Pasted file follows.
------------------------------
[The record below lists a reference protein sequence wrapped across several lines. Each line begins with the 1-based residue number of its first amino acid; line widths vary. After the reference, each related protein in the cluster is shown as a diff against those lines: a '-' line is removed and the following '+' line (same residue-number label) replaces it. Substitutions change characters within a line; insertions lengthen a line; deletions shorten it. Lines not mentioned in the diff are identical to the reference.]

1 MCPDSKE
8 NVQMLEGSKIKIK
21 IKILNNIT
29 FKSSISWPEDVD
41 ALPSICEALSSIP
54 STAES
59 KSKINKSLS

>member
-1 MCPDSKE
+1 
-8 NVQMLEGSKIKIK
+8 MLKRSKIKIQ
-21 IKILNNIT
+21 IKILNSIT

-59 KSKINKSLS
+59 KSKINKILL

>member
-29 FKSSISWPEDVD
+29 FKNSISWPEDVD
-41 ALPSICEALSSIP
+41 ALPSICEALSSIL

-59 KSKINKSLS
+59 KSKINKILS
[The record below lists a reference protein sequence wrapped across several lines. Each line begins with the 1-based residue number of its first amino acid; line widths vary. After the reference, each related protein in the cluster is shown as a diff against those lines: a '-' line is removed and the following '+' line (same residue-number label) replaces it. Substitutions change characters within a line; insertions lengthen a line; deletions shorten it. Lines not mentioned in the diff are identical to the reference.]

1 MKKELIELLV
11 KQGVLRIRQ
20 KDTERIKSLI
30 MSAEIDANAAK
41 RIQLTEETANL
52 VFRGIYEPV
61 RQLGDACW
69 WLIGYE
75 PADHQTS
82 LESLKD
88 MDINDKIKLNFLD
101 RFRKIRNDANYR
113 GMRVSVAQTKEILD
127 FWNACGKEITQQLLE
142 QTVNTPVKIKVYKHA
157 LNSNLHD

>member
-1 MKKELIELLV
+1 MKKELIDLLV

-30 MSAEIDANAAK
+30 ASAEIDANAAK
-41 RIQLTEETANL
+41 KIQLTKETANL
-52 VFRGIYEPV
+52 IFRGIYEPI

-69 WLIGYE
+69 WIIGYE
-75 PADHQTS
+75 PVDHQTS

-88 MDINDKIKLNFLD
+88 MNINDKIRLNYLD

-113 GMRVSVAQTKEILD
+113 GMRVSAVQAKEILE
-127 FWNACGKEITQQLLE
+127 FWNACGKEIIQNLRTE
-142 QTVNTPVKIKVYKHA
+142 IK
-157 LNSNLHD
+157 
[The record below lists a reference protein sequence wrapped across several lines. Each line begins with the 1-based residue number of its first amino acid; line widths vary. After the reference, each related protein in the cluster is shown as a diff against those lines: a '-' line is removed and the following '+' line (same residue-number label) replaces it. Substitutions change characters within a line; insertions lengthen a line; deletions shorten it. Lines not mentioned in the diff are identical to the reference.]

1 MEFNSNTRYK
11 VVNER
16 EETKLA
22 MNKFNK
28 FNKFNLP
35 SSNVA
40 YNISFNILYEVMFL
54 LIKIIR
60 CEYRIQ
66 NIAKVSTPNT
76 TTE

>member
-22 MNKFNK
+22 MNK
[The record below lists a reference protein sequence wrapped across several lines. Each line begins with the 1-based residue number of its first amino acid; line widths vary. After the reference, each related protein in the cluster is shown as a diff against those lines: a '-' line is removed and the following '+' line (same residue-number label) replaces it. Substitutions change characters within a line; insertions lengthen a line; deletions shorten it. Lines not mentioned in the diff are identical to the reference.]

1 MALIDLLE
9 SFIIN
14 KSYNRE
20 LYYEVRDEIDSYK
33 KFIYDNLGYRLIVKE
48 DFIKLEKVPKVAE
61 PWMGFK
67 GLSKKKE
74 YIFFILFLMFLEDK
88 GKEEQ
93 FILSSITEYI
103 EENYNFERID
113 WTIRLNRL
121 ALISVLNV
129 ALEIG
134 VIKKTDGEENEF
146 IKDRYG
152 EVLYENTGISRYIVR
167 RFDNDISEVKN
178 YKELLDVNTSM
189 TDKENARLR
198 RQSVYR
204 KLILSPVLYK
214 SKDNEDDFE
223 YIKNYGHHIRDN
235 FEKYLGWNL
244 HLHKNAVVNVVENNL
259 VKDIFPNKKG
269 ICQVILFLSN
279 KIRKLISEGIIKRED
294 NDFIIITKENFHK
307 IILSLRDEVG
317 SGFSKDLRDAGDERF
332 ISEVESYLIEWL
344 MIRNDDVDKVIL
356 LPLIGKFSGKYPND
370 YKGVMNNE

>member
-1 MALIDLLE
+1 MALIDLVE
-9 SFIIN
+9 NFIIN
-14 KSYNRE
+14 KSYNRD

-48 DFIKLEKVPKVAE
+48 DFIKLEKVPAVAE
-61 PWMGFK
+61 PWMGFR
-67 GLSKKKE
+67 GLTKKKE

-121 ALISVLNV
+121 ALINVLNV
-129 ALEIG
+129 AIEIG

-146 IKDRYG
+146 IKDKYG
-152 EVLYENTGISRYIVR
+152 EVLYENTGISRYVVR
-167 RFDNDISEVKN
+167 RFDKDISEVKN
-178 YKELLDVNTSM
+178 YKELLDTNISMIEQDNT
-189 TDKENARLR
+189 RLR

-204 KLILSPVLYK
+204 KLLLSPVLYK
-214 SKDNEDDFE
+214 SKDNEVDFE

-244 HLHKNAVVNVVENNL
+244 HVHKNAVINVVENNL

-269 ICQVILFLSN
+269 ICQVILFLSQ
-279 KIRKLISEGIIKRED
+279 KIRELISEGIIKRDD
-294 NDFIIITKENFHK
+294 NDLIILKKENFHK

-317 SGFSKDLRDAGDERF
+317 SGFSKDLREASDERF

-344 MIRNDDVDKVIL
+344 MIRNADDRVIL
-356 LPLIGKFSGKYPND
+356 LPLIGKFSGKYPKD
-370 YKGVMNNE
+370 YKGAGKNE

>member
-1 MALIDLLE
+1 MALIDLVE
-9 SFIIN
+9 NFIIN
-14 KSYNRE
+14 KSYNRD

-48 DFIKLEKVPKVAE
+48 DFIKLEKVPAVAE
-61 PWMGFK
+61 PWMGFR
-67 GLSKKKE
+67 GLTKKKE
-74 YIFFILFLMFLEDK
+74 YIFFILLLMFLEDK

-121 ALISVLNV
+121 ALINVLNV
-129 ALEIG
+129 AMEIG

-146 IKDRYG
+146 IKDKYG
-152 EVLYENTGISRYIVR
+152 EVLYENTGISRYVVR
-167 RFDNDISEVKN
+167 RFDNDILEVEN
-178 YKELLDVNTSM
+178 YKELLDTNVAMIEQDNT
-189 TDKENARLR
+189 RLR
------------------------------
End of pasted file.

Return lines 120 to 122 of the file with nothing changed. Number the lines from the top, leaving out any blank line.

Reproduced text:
+1 MALIDLVE
-9 SFIIN
+9 NFIIN